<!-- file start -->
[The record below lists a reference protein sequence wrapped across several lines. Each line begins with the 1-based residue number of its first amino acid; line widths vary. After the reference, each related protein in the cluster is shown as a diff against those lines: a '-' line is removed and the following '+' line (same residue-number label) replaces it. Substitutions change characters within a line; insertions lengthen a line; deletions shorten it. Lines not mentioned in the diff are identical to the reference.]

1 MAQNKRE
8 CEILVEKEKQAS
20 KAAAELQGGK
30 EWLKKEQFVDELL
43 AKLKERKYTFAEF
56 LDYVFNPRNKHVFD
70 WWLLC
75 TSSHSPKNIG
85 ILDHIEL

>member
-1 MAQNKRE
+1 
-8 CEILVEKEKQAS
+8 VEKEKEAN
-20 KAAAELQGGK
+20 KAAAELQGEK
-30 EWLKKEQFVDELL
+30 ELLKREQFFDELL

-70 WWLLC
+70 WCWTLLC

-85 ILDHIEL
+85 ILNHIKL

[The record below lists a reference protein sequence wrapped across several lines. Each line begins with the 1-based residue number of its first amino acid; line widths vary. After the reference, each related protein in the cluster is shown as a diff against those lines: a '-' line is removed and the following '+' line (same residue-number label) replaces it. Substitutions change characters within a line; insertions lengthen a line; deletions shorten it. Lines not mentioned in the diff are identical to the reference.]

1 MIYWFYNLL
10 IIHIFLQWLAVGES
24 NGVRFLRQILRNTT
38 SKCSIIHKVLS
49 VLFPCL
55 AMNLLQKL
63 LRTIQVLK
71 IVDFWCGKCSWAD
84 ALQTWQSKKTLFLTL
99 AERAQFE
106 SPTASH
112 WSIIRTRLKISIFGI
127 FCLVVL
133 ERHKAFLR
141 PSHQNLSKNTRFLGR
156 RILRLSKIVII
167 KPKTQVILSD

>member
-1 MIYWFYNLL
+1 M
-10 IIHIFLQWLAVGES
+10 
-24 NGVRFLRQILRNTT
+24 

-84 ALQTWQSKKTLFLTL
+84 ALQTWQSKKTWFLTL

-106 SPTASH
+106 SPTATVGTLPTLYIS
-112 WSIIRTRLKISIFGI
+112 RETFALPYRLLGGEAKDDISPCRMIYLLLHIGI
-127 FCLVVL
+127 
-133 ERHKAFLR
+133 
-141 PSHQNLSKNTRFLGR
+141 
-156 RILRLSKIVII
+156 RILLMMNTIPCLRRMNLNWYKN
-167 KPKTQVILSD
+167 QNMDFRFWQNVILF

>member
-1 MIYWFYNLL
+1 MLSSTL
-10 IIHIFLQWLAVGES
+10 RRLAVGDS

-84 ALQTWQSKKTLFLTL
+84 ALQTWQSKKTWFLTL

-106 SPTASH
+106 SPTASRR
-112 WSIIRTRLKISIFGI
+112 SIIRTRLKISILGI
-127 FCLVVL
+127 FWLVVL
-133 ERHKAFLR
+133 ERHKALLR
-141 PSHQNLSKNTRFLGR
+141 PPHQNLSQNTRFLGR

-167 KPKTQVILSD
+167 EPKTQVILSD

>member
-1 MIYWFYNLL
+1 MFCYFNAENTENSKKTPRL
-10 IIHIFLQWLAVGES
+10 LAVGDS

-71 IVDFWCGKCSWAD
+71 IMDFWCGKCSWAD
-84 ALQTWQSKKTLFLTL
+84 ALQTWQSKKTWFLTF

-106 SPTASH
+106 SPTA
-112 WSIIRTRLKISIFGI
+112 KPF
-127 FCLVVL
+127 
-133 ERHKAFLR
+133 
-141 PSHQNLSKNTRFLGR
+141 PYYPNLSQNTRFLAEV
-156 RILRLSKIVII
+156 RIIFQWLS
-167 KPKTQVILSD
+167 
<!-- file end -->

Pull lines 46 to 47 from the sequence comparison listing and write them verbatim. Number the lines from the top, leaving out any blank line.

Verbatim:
+10 
-24 NGVRFLRQILRNTT